The Puritan Project

[J. Olin Coleman, a ruling elder from Western Carolina Presbytery, was elected by the 1996 General Assembly to the Mission to the World Committee. Now retired, he was a long-time missionary to Brazil. Here he shares his vision for the Puritan Project.]

The Puritan Project in Brazil has been up and going for a little over five years now. We have been delighted as evidence of blessing in the life of the Church at large and the Brazilian Presbyterian Church increases at a fast rate. God has been adding gifted leaders to our ranks steadily in this nation of over 150 million people. Those who help include seminary professors, pastors, office workers, members of Churches who give and solicit subscriptions to our Puritan Journal, writers who contribute articles, translators who translate articles and books, and donors such as yourselves who pray and give toward this work. Ninety five percent of these helpers donate their time with a willingness that is a wonder to those of us who began the work.

Last minute gifts enabled me to attend the Reformed Conference in the south of Brazil, where many of us, from all over that large country met for our annual planning meeting. One of my former students at the Presbyterian Seminary of the North, Moises Bezerril, attended for the first time. He is now teaching at the same Seminary and is already known as one who thoroughly prepares his lessons and as a stimulating teacher. Soon after returning to the U.S., I attended the Reformation and Revival Conference in Warrenville, Illinois. The main speaker was Dr. John Armstrong, who was one of two speakers in 1995 at our Puritan Project Symposium in Recife and Rio de Janeiro. I was encouraged at the number of young people attending_whom God has awakened to the riches of our heritage in Christ and the witness of the Puritans as a model for us in these trying times. It reminded me of the many young people in the Puritan Project movement in Brazil.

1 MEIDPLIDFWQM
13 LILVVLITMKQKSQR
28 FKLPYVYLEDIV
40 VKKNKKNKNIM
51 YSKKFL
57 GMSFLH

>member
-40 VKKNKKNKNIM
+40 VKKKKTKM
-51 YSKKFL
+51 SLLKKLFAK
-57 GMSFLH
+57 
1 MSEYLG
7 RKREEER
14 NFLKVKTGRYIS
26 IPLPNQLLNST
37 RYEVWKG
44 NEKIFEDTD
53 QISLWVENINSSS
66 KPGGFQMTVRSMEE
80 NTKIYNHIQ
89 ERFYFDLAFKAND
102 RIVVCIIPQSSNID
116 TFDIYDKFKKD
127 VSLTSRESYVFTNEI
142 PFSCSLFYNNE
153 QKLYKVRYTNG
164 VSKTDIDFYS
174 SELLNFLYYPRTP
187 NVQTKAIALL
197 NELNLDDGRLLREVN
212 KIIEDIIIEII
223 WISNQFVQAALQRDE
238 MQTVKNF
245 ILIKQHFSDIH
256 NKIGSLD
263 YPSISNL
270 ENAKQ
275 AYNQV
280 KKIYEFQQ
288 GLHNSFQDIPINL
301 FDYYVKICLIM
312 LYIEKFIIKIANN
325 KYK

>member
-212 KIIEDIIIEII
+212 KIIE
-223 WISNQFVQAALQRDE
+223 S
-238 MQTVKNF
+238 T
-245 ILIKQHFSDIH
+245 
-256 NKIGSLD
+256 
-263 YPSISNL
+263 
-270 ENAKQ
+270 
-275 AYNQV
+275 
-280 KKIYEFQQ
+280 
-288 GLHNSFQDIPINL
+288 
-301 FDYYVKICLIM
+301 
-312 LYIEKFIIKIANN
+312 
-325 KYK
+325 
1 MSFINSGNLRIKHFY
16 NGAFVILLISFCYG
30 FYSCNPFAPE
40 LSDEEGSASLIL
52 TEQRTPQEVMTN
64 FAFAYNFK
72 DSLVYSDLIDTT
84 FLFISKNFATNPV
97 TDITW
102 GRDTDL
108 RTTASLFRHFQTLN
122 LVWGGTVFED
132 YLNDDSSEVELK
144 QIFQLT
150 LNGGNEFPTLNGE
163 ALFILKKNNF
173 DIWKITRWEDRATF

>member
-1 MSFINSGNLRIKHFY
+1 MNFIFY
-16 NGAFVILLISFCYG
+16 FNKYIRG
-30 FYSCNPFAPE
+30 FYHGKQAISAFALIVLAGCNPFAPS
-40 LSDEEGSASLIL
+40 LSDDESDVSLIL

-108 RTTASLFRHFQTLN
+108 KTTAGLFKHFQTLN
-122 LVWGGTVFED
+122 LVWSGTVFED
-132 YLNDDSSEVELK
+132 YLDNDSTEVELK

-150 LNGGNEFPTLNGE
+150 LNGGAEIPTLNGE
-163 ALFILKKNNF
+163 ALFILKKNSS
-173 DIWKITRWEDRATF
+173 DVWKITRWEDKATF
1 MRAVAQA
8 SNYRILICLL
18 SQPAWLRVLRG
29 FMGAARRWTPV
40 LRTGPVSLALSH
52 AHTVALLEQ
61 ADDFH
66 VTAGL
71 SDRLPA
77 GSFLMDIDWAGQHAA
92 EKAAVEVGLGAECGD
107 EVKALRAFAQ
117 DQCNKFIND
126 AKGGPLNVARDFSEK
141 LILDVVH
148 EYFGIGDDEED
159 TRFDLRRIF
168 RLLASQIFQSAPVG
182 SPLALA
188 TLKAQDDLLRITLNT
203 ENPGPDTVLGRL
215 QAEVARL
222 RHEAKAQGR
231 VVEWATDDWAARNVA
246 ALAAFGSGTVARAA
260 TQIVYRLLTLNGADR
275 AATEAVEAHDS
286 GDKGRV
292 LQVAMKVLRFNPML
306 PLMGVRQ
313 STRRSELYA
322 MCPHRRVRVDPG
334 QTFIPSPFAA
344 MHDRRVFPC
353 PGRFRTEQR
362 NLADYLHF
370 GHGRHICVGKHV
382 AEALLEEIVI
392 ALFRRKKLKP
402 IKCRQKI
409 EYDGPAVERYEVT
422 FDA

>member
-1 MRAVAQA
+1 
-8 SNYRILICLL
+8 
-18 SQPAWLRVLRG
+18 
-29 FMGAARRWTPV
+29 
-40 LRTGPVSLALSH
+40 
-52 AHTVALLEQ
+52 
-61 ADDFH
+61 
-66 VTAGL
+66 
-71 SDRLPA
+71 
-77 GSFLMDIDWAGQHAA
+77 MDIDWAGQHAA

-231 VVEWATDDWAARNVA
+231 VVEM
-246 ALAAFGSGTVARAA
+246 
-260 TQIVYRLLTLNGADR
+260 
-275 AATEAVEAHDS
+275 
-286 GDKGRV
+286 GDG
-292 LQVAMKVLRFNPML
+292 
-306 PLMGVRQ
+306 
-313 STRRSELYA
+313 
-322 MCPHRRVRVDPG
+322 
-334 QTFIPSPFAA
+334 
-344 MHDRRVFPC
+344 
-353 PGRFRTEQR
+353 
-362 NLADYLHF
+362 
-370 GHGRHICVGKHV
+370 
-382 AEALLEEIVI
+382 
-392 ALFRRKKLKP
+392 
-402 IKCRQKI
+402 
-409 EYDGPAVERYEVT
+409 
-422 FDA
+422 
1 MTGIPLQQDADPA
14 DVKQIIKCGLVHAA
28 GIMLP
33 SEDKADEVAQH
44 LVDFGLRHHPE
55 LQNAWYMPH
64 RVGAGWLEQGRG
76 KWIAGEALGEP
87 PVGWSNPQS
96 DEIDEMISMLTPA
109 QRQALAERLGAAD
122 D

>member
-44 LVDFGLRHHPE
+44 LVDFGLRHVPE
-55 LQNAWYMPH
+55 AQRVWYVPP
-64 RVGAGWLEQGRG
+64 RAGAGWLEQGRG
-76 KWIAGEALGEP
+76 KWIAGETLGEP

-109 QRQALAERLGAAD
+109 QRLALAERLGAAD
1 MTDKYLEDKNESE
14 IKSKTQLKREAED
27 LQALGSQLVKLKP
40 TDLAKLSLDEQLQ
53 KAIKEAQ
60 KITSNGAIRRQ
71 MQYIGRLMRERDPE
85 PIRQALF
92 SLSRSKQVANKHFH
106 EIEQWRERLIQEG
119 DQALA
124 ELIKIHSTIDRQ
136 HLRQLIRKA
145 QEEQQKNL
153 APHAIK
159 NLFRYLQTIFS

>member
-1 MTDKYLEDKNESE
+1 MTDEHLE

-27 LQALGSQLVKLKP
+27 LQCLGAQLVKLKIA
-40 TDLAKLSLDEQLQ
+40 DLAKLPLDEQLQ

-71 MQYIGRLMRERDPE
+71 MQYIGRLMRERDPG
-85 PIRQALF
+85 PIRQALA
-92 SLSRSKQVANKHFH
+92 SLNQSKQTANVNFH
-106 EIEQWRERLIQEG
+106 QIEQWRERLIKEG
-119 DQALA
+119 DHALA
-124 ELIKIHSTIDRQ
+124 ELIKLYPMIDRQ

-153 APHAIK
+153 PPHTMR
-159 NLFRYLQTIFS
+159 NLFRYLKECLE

Recently, we hosted two young Brazilian men, members of a Presbyterian Church in the large port city of Belem, at the mouth of the Amazon River. One of our writers for the Puritan Journal, Rev. Paulo Anglada, pastors this church. It was evident that, under his preaching, they have matured in the faith and developed an appetite for learning about our Puritan heritage. Ronaldo and Solerno took quite a few Puritan and Reformed books back with them to share with their congregation. Such fruits are an encouragement to us as we see such young men across Brazil catching a vision that has come to us across three and a half centuries.

Do be in prayer for our 1997 Puritan Project Symposium_to be held in the north (Recife) and the South (Sao Paulo). Especially pray for our speakers from the Free Church in Scotland, Rev. Maurice Roberts, the editor of the Banner of Truth Magazine, and Rev. Ian Hamilton, also a pastor. They are due to speak on The Scriptures and Worship. Our needs for this Symposium include funds for travel of about $4,000.00. We still need funds toward a tape copier ($900.00) as well as our regular needs of phone bills, books and office needs. We also still need funds for a video camera and related equipment to restart filming of preaching for use in TV stations and home viewing ($10,000.00). A few years ago, such video films touched many but the costs became prohibitive. This was doctrinal preaching_often preceded by street interviews on the subject and followed by preaching of Biblical doctrines such as sin.
Let us hear from you. We need your prayers and support and hope that you will sense something of the excitement of seeing what God is doing in alerting the Church today in Brazil, and around the world.
Mr. J. Olin Coleman
PO Box 406, Lenoir, NC 28645-0406